Eye rolls and sighs

I spend an unusual amount of time trying to convince middle school boys that I can help them.  Ah, middle school.  A time when the social complexities can make your head spin, and the students that have a hard time keeping up are left clueless on the side of the crowd. As a speech-language pathologist, I work to build social communication skills for many students.  For the child who has difficulty making eye contact and can't think of anything to say, or goes on-and-on about one topic without understanding that you really don't want to hear any more about cars, imagine the path they take through the hallways of your local middle school.  It is a frightening image for a parent.  Long gone are the cozy walls of the elementary school where your child's one teacher understood his or her nuances, building a rapport with your child to give him structures and guidance.  Welcome to middle school, where texting and instant messaging spread jokes, gossip, and the latest news faster than teachers or parents can even keep up.

As parents we can set our children up for as much success socially as possible.  We can teach them to say hello politely, to inquire about others ("What could you say to Jimmy when you see him?"), and to make sure to listen when someone else has something to say.  However, there comes a time when a child needs more help, more instruction than what a parent can provide.  And, frankly, these middle school students with social engagement weaknesses are no more interested in listening to their parents than their more typically-engaged peers.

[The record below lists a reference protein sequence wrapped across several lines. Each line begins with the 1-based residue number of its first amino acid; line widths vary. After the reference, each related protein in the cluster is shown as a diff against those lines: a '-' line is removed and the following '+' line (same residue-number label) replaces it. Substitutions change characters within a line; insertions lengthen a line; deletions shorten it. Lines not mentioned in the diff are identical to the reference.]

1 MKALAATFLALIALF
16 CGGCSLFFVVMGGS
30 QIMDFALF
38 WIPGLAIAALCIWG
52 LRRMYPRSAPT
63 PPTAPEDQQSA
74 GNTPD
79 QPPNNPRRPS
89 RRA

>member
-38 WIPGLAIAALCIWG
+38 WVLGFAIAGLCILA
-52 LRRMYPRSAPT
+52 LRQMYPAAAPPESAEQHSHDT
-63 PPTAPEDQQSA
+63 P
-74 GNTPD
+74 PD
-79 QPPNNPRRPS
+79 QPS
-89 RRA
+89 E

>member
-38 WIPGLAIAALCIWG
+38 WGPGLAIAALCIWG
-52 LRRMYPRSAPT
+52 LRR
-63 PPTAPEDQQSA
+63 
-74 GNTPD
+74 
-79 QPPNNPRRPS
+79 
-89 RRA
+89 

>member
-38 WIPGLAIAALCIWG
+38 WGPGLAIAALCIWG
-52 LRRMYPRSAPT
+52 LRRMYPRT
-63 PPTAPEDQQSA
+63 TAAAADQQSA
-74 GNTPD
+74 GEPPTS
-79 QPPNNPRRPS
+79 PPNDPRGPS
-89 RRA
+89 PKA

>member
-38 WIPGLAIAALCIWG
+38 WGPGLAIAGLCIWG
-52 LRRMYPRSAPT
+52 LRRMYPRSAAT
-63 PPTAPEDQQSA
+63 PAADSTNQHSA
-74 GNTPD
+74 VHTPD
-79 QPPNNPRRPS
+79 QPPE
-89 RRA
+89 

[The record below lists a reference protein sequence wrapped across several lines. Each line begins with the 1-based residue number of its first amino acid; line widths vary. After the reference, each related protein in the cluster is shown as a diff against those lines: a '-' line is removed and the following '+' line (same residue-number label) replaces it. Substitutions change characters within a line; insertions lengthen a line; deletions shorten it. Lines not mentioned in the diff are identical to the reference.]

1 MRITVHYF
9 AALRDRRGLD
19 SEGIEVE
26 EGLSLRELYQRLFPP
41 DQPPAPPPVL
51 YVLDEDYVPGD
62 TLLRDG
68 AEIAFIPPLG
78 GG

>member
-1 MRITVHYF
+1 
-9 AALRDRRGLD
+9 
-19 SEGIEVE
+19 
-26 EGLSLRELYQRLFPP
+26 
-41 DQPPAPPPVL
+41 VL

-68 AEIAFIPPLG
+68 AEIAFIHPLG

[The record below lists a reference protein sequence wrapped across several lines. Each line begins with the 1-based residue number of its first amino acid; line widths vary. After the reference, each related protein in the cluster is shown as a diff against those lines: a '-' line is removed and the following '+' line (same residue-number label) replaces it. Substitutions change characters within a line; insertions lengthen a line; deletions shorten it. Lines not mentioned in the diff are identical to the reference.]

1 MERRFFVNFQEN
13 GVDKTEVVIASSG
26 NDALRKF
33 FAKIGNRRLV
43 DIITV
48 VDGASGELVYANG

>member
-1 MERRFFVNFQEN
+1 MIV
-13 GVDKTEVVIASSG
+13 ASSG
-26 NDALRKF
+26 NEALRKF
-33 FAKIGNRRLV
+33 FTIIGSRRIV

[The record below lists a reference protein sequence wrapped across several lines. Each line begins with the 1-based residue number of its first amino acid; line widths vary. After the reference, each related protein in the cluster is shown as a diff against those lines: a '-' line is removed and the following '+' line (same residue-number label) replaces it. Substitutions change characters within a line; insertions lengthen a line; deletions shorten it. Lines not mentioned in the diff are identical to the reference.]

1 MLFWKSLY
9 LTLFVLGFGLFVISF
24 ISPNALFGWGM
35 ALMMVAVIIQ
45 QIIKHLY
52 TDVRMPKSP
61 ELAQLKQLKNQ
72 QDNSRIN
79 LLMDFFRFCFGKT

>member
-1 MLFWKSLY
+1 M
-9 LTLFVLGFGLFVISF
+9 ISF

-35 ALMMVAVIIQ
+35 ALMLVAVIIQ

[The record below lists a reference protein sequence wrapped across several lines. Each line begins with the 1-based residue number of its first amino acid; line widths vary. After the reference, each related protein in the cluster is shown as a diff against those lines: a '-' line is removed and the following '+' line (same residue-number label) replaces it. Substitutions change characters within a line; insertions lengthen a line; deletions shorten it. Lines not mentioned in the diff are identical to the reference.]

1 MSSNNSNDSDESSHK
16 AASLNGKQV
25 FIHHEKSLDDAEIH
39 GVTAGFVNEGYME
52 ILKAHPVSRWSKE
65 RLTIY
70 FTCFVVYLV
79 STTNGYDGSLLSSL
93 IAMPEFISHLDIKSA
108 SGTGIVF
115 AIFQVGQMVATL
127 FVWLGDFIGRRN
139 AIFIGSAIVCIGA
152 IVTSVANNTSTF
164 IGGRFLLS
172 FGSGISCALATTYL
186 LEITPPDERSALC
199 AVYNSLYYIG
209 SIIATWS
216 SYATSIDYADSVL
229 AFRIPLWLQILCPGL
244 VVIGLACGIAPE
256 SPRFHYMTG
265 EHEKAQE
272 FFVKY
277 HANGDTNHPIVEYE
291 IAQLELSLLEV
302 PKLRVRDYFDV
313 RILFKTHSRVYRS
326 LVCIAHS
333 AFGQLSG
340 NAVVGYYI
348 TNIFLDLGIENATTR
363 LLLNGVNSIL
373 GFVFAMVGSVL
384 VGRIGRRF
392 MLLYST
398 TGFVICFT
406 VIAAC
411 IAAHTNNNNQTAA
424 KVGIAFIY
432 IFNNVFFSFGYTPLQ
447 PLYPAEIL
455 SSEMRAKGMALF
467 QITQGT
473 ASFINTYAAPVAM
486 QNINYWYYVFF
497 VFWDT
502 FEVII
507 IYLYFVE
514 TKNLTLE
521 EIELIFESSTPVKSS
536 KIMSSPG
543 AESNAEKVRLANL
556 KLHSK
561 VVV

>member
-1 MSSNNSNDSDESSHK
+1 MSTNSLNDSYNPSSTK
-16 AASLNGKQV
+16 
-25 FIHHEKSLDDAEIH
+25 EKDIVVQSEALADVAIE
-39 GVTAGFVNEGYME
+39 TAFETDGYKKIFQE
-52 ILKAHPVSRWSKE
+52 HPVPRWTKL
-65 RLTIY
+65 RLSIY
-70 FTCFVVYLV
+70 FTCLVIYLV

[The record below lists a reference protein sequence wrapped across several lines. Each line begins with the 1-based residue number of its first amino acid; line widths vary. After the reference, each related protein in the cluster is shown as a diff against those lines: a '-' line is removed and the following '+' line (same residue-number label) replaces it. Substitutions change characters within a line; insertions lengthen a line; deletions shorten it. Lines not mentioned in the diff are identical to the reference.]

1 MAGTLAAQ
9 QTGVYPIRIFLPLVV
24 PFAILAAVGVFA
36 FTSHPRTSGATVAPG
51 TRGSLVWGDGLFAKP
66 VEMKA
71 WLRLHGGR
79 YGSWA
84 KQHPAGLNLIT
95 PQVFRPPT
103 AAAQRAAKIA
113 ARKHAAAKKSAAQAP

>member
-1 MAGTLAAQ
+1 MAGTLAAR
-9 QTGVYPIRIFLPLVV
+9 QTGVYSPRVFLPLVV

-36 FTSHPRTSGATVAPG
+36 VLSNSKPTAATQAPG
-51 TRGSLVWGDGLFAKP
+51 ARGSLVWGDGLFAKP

That's when you seek out some help.  Michelle Garcia Winner is a favorite expert in social communication challenges that students may face.  You can follow her blog here: http://www.socialthinking.com/what-is-social-thinking/michelles-blog.  Besides working individually at school or privately with an SLP, many of these children do best when exposed to social language groups, where they can work on language within the context of a peer group. 

Parents can be a support, recognizing their child's strengths and acknowledging their child's weaknesses.  Every student needs activities to be involved in outside of school, whether Boy Scouts, martial arts, or a computer club, in order to build peer relationships and encourage growth.  The self-confidence that comes from excelling at something can carry a child through some of the toughest middle school times.  Martial arts and Boy Scouts are two activities that I recommend to my families.  They build social skills and allow opportunities for engagement with peers while maintaining a very strong structure and consistent expectations and guidelines, which these students often need.

The best thing about a middle school student, with the eye rolls and sighs and the "Why are you sooo lame?" exasperation, is that they won't be in middle school forever.  And hopefully, with a little guidance and lots of patience, we can help them enter high school with even more tools under their belt.